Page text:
Cocaine, tobacco, marijuana, and opiates are the types of drugs that can effect an unborn child’s cognitive and behavioral development. Smoking tobacco increases pregnancy complications including low birth rate, prematurity, placental abruption, and intrauterine death. It can also cause disturbed maternal-infant interaction; reduced IQ, ADHD, and it can especially cause tobacco use in the child. Parental marijuana exposure may have long-term emotional and behavioral consequences. A ten-year-old child who had been exposed to the drug during pregnancy reported more depressive symptoms than fetuses unexposed. Some short-term effects include executive function impairment, reading difficulty, and delayed state regulation. An opiate drug, such as heroin, decreases birth weight, birth length, and head circumference when exposed to the fetus. Parental opiate exposure has greater conflicting impact than parental cocaine exposure on the infant’s Central Nervous System and autonomic nervous system. There are also some negative consequences on a child that you wouldn’t think of with opiates, such as: less rhythmic swallowing, strabismus, and feelings of rejection.
Poor nutrition early in life contributes to stunting, and by the age of two or three can be associated with cognitive deficits, poor school achievement, and poor social relationships later in life. Malnutrition is a large problem in developing nations, and has an important effect on young children’s weight and height. Children suffering malnutrition in Colombia weighed less than those living in upper class conditions at the age of 36 months, similarly, malnourished children were shorter than well-nourished children, again at 36 months. Malnutrition has been indicated as a negative influence on childhood Intelligence Quotient IQ. Although it is now suggested that this effect is nullified when parental IQ is considered, implying that this difference is genetic.
Socioeconomic status is measured primarily based on the factors of income, educational attainment and occupation. Current investigations into the role of socioeconomic factors on child development repeatedly show that continual poverty is more harmful on Intelligence Quotient IQ, and cognitive abilities than short-lived poverty. Children in families who experience persistent financial hardships and poverty have significantly impaired cognitive abilities compared to those in families who do not face this issue. Low income poverty can cause a number of further issues shown to effect child development, such as poor academic success, less family involvement, iron deficiency, infections, a lack of stimulation, malnutrition and lead poisoning due to lead paint found on the walls of some houses. Income poverty is associated with a 6–13 point reduction in IQ for those earning half of the poverty threshold compared to those earning twice the poverty threshold.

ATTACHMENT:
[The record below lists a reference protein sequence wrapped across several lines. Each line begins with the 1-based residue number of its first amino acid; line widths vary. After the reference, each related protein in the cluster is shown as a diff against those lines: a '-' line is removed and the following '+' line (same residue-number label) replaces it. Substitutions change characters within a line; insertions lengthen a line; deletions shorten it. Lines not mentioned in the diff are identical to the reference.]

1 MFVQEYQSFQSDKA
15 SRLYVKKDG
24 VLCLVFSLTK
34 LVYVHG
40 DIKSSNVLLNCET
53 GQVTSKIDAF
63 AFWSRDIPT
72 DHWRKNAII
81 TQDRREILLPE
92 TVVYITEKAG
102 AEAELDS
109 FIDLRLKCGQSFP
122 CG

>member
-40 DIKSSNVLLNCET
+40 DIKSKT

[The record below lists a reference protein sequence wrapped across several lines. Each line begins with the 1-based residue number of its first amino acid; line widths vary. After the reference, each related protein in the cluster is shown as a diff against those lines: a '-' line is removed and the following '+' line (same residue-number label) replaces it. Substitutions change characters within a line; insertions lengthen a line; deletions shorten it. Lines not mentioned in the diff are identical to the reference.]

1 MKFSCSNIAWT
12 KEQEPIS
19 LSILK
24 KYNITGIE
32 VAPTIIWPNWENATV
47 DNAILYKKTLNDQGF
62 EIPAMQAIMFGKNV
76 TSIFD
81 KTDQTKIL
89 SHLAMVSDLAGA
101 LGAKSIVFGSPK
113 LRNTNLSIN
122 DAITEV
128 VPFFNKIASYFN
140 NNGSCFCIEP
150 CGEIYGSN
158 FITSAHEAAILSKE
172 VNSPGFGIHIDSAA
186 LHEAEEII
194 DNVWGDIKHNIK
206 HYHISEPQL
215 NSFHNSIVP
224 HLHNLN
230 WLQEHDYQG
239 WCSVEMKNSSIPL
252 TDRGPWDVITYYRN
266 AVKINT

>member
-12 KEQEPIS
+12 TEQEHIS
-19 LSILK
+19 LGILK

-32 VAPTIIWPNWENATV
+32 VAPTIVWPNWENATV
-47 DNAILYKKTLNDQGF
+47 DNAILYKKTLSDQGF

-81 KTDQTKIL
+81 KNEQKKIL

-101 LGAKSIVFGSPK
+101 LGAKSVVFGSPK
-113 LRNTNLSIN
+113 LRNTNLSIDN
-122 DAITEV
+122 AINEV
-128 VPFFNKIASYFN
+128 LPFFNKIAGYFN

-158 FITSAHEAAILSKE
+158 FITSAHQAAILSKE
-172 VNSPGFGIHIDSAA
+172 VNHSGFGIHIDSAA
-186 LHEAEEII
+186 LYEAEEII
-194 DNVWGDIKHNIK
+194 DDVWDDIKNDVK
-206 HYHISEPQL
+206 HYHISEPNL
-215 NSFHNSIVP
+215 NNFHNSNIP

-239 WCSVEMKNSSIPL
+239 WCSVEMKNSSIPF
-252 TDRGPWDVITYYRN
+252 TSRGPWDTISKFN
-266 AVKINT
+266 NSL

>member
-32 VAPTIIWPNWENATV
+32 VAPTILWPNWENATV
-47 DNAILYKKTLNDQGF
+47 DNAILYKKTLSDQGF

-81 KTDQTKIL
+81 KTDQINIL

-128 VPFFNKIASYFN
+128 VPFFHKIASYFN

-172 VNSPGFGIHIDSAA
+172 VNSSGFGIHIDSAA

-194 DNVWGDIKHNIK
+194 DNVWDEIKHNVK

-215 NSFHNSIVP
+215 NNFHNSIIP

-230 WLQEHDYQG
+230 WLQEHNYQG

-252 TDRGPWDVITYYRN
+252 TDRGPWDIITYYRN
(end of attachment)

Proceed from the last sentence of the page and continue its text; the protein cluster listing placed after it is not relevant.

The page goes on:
Parental educational attainment is the most significant socioeconomic factor in predicting the child’s cognitive abilities, those with a mother with high IQ are likely to have higher IQs themselves. Similarly, maternal occupation is associated with better cognitive achievement. Those whose mothers’ job entails problem-solving are more likely to be given stimulating tasks and games, and are likely to achieve more advanced verbal competency.
A major problem in childhood is obesity. In America, the number of obese children is rapidly increasing. Childhood obesity is caused by a variety of factors. The main causes of childhood obesity are "lifestyle issues-too little activity and too many calories." Child obesity can cause major problems with a child’s development. In order for a child to develop successfully, he or she must grow up in a positive environment with good health and academics. If a child becomes obese, there will be consequences such as: depression, low self-esteem, eating disorders, medical problems, and so on. These issues of childhood obesity can be slowed, if society focuses on the causes. If parents enforce a healthy lifestyle at home with physical activity and proper dieting, many issues with obesity could be avoided. Focusing on the causes may, over time, decrease the consequences of childhood obesity and therefore strengthen a child’s development to grow.
Cognitive development is related to childhood exposure to violence and trauma, including spousal abuse between the parents and sexual abuse. Intrauterine growth retardation is associated with learning deficits in childhood, and as such, is related to lower IQ.
Source: Risk Factors During Child Development